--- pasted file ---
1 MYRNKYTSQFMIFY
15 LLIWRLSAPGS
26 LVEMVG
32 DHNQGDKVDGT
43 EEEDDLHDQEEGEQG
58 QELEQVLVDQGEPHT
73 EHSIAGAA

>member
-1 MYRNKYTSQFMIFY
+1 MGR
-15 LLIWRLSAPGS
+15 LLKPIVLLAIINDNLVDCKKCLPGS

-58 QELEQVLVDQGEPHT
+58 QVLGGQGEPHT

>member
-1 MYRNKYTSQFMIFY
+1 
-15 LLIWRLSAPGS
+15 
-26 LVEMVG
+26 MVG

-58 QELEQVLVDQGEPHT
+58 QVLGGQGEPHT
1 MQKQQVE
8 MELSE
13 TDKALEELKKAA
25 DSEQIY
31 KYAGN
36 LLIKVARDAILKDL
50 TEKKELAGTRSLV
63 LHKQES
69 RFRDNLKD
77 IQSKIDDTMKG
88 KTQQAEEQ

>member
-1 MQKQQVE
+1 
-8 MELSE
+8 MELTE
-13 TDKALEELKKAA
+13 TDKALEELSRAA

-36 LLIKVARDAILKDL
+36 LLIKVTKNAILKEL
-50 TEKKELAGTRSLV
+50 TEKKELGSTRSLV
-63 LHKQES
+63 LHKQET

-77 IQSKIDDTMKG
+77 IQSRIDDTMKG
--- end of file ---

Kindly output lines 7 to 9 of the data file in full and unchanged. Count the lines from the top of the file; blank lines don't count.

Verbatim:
73 EHSIAGAA

>member
-1 MYRNKYTSQFMIFY